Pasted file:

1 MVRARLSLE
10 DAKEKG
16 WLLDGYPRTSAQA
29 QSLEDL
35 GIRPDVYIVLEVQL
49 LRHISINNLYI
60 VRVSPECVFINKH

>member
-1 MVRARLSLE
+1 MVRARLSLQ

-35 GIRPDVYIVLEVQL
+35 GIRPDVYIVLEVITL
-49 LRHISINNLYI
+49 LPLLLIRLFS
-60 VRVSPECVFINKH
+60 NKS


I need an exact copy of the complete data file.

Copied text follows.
1 MVRARLSLE
10 DAKEKG
16 WLLDGYPRTSAQA
29 QSLEDL
35 GIRPDVYIVLEVQL
49 LRHISINNLYI
60 VRVSPECVFINKH

>member
-1 MVRARLSLE
+1 MVRARLSLQ

-35 GIRPDVYIVLEVQL
+35 GIRPDVYIVLEVITL
-49 LRHISINNLYI
+49 LPLLLIRLFS
-60 VRVSPECVFINKH
+60 NKS